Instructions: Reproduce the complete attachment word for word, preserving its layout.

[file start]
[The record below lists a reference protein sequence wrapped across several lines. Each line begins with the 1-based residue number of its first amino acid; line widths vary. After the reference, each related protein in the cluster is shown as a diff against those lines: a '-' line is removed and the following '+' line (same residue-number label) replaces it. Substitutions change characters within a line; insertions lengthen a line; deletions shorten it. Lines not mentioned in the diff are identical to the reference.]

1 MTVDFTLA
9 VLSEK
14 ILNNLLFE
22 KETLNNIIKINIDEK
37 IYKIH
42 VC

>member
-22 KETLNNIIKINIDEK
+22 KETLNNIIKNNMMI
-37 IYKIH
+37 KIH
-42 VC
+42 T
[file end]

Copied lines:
[The record below lists a reference protein sequence wrapped across several lines. Each line begins with the 1-based residue number of its first amino acid; line widths vary. After the reference, each related protein in the cluster is shown as a diff against those lines: a '-' line is removed and the following '+' line (same residue-number label) replaces it. Substitutions change characters within a line; insertions lengthen a line; deletions shorten it. Lines not mentioned in the diff are identical to the reference.]

1 MTVDFTLA
9 VLSEK
14 ILNNLLFE
22 KETLNNIIKINIDEK
37 IYKIH
42 VC

>member
-22 KETLNNIIKINIDEK
+22 KETLNNIIKNNMMI
-37 IYKIH
+37 KIH
-42 VC
+42 T